Bellevue council OKs Qwest building purchase, setting stage for debate on city's plan
Seattle Times Eastside bureau
The Bellevue City Council approved the $29 million purchase of a downtown office building yesterday to serve as a new police and fire department headquarters, and possibly a new city hall.
The council's unanimous vote ended weeks of delays and behind-closed-doors negotiations involving city officials, council members and Qwest Communications. The telecommunications company owns the building at 450 110th Avenue N.E.
"I think this represents a very good deal for our city," said Mayor Connie Marshall, shortly before the vote.
It also sets the stage for months of public debate over exactly what the city should do with the massive, seven-story, concrete-and-glass building.
The building was first presented to the council as a potential city hall with a price tag of as much as $105 million. But the council, concerned about the cost and looking for more public opinion, has promised extensive discussions before deciding what will become of the entire building.
Deputy Mayor Grant Degginger suggested the city establish a review panel that includes citizens to take a detailed look at the project.
The purchase, set to close by the end of the year, could still be scuttled if inspections turn up a fatal flaw. City officials say they have found no problems, so far, and expect none to turn up.
Qwest has already signed the agreement.
At a minimum, the building will be home to public safety operations such as police, fire, dispatchers and emergency operations. The city has been trying for years to find a centralized facility for those functions, now scattered around the city.
"This is a great first step. But it's only a first step," said Police Chief Jim Montgomery, referring to the planning ahead.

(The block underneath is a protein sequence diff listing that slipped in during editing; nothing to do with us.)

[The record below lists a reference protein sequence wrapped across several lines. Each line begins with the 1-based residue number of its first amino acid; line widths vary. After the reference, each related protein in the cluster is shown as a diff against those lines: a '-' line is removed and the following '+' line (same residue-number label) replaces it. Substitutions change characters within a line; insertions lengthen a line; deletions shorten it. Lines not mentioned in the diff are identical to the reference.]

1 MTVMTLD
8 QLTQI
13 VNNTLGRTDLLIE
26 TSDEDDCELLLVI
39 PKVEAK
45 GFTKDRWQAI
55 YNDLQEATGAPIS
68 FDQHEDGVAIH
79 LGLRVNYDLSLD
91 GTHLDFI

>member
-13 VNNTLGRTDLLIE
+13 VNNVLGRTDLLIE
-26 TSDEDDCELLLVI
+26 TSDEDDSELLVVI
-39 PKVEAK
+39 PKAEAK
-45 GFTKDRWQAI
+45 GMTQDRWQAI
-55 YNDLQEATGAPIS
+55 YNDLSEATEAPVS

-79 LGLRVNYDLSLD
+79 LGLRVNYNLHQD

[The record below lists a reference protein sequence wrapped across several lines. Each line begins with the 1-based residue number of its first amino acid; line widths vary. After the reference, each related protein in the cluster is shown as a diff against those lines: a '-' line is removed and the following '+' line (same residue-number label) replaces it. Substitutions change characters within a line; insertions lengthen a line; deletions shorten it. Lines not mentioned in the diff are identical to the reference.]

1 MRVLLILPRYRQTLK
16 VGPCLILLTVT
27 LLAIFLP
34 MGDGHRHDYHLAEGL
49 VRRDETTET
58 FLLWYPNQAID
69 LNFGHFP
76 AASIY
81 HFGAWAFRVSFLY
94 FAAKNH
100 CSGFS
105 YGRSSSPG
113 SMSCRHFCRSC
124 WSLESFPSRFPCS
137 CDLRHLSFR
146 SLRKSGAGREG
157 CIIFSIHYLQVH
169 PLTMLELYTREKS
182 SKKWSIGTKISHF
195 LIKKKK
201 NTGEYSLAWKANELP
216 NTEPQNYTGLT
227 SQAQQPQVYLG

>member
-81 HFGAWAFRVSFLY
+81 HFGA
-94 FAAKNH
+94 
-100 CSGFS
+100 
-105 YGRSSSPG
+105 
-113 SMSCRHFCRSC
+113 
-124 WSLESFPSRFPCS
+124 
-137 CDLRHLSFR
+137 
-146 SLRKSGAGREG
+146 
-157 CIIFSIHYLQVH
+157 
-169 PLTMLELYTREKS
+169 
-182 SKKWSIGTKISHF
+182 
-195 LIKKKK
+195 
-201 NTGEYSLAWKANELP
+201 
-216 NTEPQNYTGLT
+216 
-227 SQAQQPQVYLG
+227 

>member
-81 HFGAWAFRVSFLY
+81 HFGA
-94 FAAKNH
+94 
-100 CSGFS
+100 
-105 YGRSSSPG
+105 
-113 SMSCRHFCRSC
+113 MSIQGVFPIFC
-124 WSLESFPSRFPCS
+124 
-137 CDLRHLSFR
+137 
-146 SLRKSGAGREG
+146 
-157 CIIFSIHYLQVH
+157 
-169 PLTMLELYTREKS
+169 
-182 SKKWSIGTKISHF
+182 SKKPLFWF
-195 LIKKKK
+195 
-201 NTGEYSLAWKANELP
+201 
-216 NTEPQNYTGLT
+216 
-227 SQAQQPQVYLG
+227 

The price tag is estimated at $62 million for the building and renovations. An earlier study concluded it would cost $70 million to $90 million for a new public safety building at the current city campus.
Several council members said the purchase came at an opportune time, with interest rates low and commercial real-estate prices depressed by high vacancy rates.
"It's a no-brainer," said Don Davidson. The phrase was used repeatedly by council members.
The purchase will give the city a new, major presence in downtown. The current City Hall sits on the outskirts of the commercial district, separated by Interstate 405.
Under the deal, the city would pay Qwest $28 million for the 329,000- square-foot building, plus another $1 million in the company's moving costs. Qwest would lease back the building for nine months for $1.55 million, and then move out of all but a small space on a basement floor.
An earlier tentative agreement had Qwest paying $2.13 million for the lease. But Qwest decided to reduce the space it would use after the one-year lease, and the city agreed to reduce the rent to help cover Qwest's additional moving costs.
The city would initially pay for the purchase with a bond anticipation note, essentially a short-term loan, until officials decide what to do with the building, and how much they want to spend.
Those decisions will hinge on public discussions about "whether we want a Chevrolet facility or a Cadillac facility or something in the middle," said Councilman Mike Creighton.
Warren Cornwall: 206-464-2311 or firstname.lastname@example.org.